“I make music because the state of the world can feel so dismal,” says Louisa Solomon, singer, songwriter and bass player for the Brooklyn-based, feminist rock band The Shondes. For the past decade her band has been fusing politics into emotional, soaring rock songs. With their recently released fifth album Brighton (Exotic Fever Records), they have created their most successful melding of heart, soul, politics and rock riffs that also lays Solomon’s inner life out for listeners. “The act of creating is a coping mechanism, a survival tool, and I think some of what is most inspiring in political art is not the lyrics, or explicit content, or even the ‘topic,’ but the exposure of process,” she further explains. “We try to in some way be very up front in our music about how it affects us to create it, and how we hope it similarly affects listeners toward survival, toward hard work, toward hope, toward sustainable change.”
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Because misogyny is everywhere in our culture, internalized misogyny is also, unfortunately, everywhere. You know how it goes—maybe you find yourself hating on your body, or judging other women’s sexuality, or doubting your own awesomeness at work. Goddess forbid, you may have even uttered the phrase “I don’t like other girls.” Even the most hardcore of feminists are influenced by the white supremacist patriarchy’s messages about girls and women. And so are the most successful of female pop stars. Why are there *so* many songs about how stupid / deceptive / sneaky / crazy / unimpressive girls are… that are sung by women? Are these songs self-implicating appraisals of our culture’s sexist standards? Or just plain-old sexist themselves? Or simply honest expressions of women’s emotions… which are therefore inherently kinda sorta feminist? In the spirit of unpacking our internalized sexism knapsacks or Louis Vuitton bags, I rounded up eleven well-known female-fronted songs that hate on women—here they are, in no particular order:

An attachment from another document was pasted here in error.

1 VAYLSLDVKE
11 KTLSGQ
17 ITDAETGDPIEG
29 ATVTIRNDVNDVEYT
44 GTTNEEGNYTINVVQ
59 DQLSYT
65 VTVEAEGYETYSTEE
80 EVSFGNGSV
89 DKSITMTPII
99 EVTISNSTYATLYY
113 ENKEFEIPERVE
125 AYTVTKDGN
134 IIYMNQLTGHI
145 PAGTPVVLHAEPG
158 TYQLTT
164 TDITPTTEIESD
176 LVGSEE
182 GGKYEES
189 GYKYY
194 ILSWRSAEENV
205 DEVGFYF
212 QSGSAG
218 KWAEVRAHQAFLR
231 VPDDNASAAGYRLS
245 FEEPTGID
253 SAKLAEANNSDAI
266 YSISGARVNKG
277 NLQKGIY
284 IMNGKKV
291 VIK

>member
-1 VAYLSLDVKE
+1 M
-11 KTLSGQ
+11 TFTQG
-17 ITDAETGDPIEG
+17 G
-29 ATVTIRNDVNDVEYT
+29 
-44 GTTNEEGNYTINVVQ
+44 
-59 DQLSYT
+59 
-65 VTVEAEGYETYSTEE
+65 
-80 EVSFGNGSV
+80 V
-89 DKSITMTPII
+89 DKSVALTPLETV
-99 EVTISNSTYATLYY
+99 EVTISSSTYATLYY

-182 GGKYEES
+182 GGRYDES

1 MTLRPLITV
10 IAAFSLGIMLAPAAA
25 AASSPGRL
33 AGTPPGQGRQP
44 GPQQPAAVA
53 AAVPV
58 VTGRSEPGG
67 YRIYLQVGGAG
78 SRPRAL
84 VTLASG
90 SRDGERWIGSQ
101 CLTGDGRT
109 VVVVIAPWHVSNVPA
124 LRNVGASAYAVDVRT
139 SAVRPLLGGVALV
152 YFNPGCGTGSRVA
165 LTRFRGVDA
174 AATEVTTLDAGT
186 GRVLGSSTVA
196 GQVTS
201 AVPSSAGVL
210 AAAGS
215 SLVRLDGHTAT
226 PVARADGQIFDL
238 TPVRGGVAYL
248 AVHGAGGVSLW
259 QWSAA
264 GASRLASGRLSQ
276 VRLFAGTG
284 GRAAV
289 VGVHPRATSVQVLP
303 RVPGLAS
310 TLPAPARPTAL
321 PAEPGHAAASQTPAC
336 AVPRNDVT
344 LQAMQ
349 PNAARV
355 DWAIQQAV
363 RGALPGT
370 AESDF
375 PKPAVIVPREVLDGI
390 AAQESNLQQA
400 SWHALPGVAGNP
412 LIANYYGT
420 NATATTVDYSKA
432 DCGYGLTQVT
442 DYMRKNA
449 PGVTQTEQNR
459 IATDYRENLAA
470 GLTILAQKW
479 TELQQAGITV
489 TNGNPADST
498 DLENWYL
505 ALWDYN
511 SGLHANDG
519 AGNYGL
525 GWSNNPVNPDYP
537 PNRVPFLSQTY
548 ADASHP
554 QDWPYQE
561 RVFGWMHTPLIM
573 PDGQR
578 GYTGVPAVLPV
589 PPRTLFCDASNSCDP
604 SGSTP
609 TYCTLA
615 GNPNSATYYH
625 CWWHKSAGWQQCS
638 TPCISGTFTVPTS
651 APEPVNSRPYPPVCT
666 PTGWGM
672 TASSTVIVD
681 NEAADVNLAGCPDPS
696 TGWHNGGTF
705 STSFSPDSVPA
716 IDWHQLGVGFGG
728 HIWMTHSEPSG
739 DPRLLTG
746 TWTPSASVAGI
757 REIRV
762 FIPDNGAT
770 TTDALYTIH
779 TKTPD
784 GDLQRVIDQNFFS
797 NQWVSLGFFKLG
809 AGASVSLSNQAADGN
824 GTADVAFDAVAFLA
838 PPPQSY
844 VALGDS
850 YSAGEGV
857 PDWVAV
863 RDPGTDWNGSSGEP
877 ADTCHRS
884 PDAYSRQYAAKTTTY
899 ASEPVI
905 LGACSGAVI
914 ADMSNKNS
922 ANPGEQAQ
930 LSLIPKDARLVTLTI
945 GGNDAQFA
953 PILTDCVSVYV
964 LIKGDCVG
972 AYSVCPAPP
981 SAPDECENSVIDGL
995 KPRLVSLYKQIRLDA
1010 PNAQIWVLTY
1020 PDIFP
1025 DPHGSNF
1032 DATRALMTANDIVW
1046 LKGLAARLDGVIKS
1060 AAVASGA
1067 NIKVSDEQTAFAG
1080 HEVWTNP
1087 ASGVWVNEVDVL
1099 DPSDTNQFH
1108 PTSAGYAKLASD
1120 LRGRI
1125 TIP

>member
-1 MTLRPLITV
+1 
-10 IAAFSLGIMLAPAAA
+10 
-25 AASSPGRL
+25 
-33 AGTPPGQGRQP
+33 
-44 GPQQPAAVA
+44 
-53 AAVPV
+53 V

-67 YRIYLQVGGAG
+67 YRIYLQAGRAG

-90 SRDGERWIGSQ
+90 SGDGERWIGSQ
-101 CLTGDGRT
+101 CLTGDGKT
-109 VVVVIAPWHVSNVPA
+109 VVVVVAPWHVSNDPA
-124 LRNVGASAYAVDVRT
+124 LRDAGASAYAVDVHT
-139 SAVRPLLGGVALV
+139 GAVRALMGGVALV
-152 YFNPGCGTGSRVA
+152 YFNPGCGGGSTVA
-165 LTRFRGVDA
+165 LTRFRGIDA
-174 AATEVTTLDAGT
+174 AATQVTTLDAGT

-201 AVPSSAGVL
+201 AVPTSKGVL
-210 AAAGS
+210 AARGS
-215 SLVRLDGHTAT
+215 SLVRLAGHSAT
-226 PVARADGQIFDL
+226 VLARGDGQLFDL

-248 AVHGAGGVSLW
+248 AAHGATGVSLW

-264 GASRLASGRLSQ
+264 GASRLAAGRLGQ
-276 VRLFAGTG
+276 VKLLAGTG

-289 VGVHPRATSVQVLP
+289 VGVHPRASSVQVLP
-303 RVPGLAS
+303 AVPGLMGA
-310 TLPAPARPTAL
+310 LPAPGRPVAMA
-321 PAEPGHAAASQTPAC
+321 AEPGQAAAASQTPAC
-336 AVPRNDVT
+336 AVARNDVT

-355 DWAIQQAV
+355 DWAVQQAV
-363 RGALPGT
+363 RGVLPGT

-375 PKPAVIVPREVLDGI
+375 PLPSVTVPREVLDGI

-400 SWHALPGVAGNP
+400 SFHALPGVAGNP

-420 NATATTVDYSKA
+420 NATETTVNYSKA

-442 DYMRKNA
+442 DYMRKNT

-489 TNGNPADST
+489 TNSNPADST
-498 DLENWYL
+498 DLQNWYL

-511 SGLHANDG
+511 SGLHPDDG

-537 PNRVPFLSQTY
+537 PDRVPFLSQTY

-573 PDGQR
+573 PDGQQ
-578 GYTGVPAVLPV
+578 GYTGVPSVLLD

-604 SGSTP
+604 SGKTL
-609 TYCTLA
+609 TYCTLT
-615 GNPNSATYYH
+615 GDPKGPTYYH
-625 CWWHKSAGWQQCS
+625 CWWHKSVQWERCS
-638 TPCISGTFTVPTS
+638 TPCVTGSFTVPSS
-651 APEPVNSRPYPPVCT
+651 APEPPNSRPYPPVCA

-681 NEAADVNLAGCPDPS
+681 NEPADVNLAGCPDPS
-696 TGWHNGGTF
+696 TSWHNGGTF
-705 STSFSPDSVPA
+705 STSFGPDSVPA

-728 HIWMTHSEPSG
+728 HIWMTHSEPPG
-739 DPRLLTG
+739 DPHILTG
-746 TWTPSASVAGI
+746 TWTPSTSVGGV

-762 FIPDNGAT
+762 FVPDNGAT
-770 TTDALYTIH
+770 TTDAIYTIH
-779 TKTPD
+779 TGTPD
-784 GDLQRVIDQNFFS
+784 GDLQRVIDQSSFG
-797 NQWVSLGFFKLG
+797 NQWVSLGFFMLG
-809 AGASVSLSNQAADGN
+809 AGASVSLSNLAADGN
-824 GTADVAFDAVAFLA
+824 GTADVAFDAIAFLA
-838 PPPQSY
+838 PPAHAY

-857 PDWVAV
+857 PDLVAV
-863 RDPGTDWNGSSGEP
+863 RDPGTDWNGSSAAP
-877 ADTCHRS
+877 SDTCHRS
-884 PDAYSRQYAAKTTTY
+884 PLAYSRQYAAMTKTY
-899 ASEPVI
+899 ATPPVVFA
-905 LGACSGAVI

1) “Stupid Girl” – Garbage
Not to be confused with “Stupid Girl” by The Rolling Stones, or “Stupid Girl” by Neil Young (hey, fuck you guys!), this song is one of several from the Songs by Women Called “Stupid Girl” canon. It features 90s chick singer icon Shirley Manson berating a “stupid girl” (herself? Someone else entirely?) for basically being a hot mess and a fake who wasted everything she had like the beautiful fool that she is. Is this song a self-aware look at one woman’s internal monologue amidst society’s messages about how “stupid” girls are? Or merely a condemnation of girls for being stupid wherein the speaker attempts to distance herself from a dumb, misguided girl who fucked up her whole life? Also, omg you guys, who hasn’t pretended they’re high and/or bored, just to be adored?!
2) “Stupid Girls” – Pink